Then using a tracing wheel (like this one - I forgot to take a photie!), you run the wheel along the dart lines on the pattern pinned to your fabric, which will then leave marks underneath (on the wrong side of the fabric remember!).
Carbon tracing paper - blue sheets are good for showing up on lighter coloured fabrics, sheets come in other colours too

As the blue carbon sheets which I used didn't show up great on my mostly black fabric, Alexandra introduced me to another nifty little tool, which I want so badly now! It's a chalk wheel which leaves a small deposit of chalk on your fabric in the most delicate and perfect line. I currently use normal tailor's chalk at home but my pieces are all broken, blunt, and the blue chalk is so bad for getting on my fingers I have to wash my hands in between every single use of it (so as to avoid staining anything else I touch).
Is this chalk wheel completely sexy or what?
While looking online for where I could buy chalk wheels I found this great article about the many ways to mark fabric, who knew? I love that there are lots of free alternatives to investing in a myriad of sewing notions (even though I still want that chalk wheel, I want it baaaad), such as using slivers of soap, or tacking stitches (a common technique used by tailors). Just in this tiny facet of the sewing process, which takes up about 0.1% of the total time it takes to make a dress, there is so much to learn! I think an oooft is well in order here.
I only managed to pin and cut (yikes, the dreaded C word) a couple of my pattern pieces and fabric, so my homework is to finish cutting out all my pieces in time for next week so we can start sewing. Another great tip from Alexandra is that while we may want to make the most of our fabric, sometimes you just have no choice but to lay out your pieces in a certain way. For example, if possible it's best to always lay your pieces out so that they are facing the same direction (eg in my pic below all the shoulders are facing west).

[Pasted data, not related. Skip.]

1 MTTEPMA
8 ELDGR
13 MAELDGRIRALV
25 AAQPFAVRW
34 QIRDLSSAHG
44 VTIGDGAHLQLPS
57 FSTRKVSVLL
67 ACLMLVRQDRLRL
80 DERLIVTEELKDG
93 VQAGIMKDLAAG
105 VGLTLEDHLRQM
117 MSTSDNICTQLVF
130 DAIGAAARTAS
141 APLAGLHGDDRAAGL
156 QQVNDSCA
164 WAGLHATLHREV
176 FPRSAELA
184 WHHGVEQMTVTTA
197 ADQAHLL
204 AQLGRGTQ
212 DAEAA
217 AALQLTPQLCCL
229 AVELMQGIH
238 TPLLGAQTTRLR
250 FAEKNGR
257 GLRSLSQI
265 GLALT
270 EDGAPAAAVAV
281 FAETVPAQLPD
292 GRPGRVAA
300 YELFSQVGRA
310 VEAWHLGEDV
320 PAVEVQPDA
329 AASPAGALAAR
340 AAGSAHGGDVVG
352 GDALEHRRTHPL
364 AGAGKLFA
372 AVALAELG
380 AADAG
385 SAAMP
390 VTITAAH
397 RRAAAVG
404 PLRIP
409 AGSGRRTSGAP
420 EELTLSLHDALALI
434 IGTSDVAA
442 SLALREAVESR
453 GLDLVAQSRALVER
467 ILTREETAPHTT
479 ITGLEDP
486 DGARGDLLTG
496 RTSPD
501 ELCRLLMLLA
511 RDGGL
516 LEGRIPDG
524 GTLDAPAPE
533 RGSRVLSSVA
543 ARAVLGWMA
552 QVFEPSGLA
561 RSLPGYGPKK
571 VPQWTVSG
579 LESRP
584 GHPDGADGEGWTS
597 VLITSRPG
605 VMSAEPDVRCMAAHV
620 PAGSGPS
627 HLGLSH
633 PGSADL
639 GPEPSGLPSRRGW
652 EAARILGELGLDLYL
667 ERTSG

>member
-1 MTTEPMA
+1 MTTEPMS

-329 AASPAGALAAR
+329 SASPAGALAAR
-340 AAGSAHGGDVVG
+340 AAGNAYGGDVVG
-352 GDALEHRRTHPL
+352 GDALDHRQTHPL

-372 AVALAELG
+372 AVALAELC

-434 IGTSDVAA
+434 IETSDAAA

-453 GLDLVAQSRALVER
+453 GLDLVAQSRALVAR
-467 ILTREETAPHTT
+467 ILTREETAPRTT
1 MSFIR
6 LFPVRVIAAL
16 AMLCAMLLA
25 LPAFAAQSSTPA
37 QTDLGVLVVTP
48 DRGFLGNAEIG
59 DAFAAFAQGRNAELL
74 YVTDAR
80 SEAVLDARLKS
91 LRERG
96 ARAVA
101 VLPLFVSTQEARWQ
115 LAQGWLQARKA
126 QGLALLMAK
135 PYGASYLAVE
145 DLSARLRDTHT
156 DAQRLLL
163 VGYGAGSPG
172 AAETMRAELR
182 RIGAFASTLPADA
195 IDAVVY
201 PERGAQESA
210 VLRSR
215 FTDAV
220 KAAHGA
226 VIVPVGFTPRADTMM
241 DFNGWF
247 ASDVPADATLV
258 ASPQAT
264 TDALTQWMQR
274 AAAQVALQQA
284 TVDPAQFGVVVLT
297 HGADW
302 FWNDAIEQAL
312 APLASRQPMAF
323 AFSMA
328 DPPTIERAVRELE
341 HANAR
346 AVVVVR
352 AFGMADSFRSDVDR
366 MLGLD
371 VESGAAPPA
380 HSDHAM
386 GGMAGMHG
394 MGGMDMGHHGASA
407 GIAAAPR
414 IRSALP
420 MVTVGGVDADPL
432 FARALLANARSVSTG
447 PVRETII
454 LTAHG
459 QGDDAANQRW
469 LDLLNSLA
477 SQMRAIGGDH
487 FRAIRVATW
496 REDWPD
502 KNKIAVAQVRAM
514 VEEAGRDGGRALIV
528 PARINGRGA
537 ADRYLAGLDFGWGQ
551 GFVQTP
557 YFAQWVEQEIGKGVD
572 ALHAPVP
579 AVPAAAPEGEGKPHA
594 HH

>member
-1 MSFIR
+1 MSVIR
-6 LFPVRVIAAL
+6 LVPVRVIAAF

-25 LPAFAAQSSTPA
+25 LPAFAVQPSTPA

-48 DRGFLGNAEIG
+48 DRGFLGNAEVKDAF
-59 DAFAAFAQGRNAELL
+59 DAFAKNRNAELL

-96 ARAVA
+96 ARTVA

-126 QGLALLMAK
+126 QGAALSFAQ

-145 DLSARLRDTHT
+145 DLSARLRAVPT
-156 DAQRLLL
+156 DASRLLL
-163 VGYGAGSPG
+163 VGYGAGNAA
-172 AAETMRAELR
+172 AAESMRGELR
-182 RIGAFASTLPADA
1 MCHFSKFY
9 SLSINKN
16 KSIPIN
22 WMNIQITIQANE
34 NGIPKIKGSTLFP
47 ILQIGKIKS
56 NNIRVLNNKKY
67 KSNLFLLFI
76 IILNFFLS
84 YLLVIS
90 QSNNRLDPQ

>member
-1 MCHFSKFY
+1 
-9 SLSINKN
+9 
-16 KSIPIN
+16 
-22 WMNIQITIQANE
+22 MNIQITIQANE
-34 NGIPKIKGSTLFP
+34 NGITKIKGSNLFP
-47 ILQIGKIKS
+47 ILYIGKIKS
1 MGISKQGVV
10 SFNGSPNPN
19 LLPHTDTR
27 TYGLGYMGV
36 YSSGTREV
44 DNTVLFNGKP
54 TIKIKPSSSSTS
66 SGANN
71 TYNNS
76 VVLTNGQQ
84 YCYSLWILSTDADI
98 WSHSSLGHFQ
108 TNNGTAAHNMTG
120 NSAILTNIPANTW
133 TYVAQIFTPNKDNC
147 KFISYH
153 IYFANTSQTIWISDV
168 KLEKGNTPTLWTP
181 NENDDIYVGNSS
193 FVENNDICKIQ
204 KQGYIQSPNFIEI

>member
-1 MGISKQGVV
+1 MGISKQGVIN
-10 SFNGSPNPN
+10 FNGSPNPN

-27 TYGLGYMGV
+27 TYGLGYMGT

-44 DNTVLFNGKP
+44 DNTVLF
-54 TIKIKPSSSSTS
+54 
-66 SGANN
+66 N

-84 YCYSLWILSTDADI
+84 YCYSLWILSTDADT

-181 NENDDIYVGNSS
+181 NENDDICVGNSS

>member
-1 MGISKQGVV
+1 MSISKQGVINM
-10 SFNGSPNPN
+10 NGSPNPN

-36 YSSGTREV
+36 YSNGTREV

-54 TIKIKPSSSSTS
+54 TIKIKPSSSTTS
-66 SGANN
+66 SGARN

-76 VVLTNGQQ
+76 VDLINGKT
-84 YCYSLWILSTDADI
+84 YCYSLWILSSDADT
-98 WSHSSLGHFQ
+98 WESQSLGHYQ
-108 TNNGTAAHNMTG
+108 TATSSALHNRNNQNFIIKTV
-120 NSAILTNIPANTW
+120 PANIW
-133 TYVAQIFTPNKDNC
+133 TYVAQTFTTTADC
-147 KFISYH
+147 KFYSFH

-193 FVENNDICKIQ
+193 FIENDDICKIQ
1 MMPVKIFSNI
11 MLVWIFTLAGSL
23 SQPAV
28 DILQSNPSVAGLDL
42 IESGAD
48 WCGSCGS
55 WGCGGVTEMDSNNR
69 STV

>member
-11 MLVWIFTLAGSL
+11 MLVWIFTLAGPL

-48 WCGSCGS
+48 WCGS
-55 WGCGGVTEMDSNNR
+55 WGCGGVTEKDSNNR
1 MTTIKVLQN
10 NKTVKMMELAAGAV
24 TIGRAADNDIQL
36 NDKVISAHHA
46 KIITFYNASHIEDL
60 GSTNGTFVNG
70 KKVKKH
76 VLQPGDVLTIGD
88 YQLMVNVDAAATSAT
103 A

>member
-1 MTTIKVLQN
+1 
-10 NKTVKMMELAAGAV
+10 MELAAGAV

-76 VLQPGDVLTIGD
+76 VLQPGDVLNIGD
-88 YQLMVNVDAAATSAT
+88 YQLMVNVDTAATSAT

My bodice pieces and facings - even though there are big spaces, this is the most economical layout we could achieve
Sometimes you can get away with placing a pattern piece reversed, but you always have to bear in mind the pattern of the fabric underneath and how it will be affected.

Class finished in time for me to pop next door to Satin Moon who sell a great range of quilting cottons and notions, and who had on a special remnant sale with proceeds going to Our Place in Victoria. I managed to pick up two remnants of a dark navy cotton with wee white flowers, and a metre of a very drapey (and yes I performed the drape test on it) cotton, also with white flowers, which might be voile, I'm not sure. But they will be good for practicing more garment-making on, and were only $2 a metre.
Bonnie, gatekeeper of the fabrics
As well as taking the dressmaking class at the Makehouse, I also have an online sewalong class which starts today, so will be blogging about the progress of this shirtdress, here's hoping it turns out as cool as it looks here!